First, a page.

Ethane production has potential through imports of liquefied natural gas (LNG) into China, concludes an analysis by IHS Markit.
An alternative option for Chinese ethylene producers could be to extract ethane from imported LNG.
China’s LNG industry has developed rapidly in recent years, increasing import capacity from zero in 2005 to around 74 million tonnes per year (MMtpa) by the end of 2019.
That year, China’s liquefied natural gas imports totaled 60.2 MMt, with volumes coming from no fewer than 18 different countries, according to IHS Markit.
However, not all LNG streams have the same ethane. For example, Nigeria’s LNG is relatively rich in liquefied natural gas, producing approximately 3.2 gallons of ethane per 1,000 cubic feet of natural gas.
Based on this and other data (e.g. recovery rates), IHS Markit estimates that approximately 55,200 b / d of ethane could be extracted from Nigeria’s current import volume into China, equivalent to 60% of what a cracker consumes. of ethane on a large scale.
Recovering and making ethane available as a feedstock from imported liquefied natural gas is complicated and an economic and commercial challenge.
To achieve full potential, the analysis indicates, there needs to be full collaboration and a global business model involving the entire chain.
Ethylene is one of the most important links in the hydrocarbon value chain. It is used in the production of countless chemicals, fibers, and plastics, especially polyethylene.
As a large and growing petrochemical center, China is a major consumer of ethylene. It is also one of the largest producers of ethylene in the world, but remains a net importer of this critical raw material.
Unsurprisingly, China’s growing ethylene demand has spurred a corresponding boom in domestic ethylene production capacity.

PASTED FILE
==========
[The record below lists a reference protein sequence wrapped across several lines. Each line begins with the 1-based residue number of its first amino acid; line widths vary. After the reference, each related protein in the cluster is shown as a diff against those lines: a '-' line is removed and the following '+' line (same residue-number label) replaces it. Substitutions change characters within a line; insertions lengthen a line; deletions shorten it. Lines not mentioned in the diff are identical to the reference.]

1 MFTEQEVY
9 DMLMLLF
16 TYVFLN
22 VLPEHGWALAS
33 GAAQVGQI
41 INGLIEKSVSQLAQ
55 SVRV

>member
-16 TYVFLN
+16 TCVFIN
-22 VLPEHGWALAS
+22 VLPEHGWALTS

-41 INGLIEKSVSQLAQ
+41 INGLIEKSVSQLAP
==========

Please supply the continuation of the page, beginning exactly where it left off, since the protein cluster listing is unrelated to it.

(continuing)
Ethane in China
Until now, the vast majority of this capacity has been based on naphtha (a heavier liquid hydrocarbon), diesel or coal as feedstock.
This is in contrast to the ethylene industries in North America and the Middle East, which are overwhelmingly dependent on ethane as a feedstock.
The use of ethane as a feedstock for ethylene production has numerous advantages, both in terms of initial investment cost per unit and fraction of ethylene yield. The problem in China has been ensuring an adequate supply of ethane, adds IHS Markit.
Unlike North America and the Middle East, China does not have a significant local supply of ethane. Nor is it easy to trade in pure ethane internationally; doing so requires specialized import and export facilities as well as specially designed ethane tankers.
Long-term supply contracts (more than 10 years) are therefore a necessity for any initial investment to pay off.
Additionally, the United States is currently the world’s leading source of exportable pure ethane, which is potentially problematic from a security of supply perspective.
However, investment in Chinese ethylene plants supplied by US-sourced ethane has accelerated in recent years. The SP Chemicals facility went online in late 2019, the Zhejiang Satellite Petrochemical Phase I project should start operations in early 2021, and several others are planned.